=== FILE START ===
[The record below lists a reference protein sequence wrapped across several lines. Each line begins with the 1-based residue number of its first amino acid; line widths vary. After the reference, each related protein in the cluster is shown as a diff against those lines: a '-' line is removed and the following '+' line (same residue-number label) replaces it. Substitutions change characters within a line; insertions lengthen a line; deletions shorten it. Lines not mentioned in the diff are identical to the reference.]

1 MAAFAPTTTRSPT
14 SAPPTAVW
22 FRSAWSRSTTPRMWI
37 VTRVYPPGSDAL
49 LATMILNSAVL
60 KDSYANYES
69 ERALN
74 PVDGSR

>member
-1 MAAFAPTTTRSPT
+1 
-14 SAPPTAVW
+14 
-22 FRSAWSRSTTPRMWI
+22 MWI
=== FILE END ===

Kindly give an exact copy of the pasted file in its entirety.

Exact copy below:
[The record below lists a reference protein sequence wrapped across several lines. Each line begins with the 1-based residue number of its first amino acid; line widths vary. After the reference, each related protein in the cluster is shown as a diff against those lines: a '-' line is removed and the following '+' line (same residue-number label) replaces it. Substitutions change characters within a line; insertions lengthen a line; deletions shorten it. Lines not mentioned in the diff are identical to the reference.]

1 MAAFAPTTTRSPT
14 SAPPTAVW
22 FRSAWSRSTTPRMWI
37 VTRVYPPGSDAL
49 LATMILNSAVL
60 KDSYANYES
69 ERALN
74 PVDGSR

>member
-1 MAAFAPTTTRSPT
+1 
-14 SAPPTAVW
+14 
-22 FRSAWSRSTTPRMWI
+22 MWI